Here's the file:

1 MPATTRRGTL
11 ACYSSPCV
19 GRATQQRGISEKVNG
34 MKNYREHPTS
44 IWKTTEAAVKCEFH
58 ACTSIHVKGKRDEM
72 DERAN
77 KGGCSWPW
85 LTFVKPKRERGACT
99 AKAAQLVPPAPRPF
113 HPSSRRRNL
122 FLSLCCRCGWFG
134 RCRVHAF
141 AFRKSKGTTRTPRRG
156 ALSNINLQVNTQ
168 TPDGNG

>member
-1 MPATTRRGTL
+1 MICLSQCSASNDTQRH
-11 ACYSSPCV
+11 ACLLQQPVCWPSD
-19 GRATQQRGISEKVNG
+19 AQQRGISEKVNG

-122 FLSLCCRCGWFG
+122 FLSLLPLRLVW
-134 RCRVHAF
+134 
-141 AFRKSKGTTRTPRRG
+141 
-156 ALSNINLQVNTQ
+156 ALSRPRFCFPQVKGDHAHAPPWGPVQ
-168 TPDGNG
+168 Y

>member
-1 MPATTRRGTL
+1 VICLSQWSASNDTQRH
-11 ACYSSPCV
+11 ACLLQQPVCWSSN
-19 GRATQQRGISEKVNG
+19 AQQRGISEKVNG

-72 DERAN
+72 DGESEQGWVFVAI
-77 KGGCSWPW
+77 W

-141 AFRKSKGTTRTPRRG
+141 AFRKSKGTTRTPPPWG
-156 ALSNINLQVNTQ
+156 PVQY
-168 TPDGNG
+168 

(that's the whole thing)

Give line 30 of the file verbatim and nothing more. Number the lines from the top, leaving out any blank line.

-156 ALSNINLQVNTQ